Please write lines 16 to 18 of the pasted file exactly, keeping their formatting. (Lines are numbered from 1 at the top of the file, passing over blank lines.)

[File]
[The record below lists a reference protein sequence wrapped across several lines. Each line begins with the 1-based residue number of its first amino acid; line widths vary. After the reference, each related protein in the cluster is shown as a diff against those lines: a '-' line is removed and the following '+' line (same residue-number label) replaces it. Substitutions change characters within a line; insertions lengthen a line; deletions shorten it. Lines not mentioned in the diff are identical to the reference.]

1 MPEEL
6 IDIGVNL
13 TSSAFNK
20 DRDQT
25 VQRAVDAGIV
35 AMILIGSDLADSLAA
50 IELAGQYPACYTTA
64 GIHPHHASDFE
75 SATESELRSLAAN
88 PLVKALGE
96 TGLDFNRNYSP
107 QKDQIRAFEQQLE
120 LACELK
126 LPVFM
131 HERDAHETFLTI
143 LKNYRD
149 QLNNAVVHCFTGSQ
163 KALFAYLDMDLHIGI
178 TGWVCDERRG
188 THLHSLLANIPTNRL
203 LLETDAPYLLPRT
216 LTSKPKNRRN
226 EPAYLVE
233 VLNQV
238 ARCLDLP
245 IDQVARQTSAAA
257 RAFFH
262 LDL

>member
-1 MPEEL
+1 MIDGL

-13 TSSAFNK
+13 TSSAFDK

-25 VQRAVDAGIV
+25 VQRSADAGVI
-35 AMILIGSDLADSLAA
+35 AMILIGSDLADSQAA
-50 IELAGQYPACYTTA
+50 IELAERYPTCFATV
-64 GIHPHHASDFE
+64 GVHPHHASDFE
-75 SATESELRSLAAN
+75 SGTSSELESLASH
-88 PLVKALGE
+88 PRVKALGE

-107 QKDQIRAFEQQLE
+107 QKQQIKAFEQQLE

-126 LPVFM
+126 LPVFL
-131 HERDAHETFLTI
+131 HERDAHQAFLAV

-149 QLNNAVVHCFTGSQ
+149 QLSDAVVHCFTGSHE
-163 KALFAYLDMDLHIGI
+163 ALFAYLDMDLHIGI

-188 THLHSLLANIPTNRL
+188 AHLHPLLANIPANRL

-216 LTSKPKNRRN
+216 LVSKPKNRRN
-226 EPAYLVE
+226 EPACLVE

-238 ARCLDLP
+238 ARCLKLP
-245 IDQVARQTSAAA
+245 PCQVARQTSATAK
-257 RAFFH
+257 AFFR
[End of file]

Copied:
131 HERDAHETFLTI
143 LKNYRD
149 QLNNAVVHCFTGSQ